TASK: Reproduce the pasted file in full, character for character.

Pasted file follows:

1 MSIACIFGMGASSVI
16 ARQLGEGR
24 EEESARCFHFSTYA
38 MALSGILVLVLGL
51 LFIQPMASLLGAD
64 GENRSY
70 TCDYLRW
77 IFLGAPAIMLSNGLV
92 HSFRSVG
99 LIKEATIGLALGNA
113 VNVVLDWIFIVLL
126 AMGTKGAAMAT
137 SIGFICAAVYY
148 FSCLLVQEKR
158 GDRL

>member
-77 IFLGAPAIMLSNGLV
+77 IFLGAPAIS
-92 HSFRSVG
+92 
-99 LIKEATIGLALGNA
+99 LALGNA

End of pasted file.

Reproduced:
1 MSIACIFGMGASSVI
16 ARQLGEGR
24 EEESARCFHFSTYA
38 MALSGILVLVLGL
51 LFIQPMASLLGAD
64 GENRSY
70 TCDYLRW
77 IFLGAPAIMLSNGLV
92 HSFRSVG
99 LIKEATIGLALGNA
113 VNVVLDWIFIVLL
126 AMGTKGAAMAT
137 SIGFICAAVYY
148 FSCLLVQEKR
158 GDRL

>member
-77 IFLGAPAIMLSNGLV
+77 IFLGAPAIS
-92 HSFRSVG
+92 
-99 LIKEATIGLALGNA
+99 LALGNA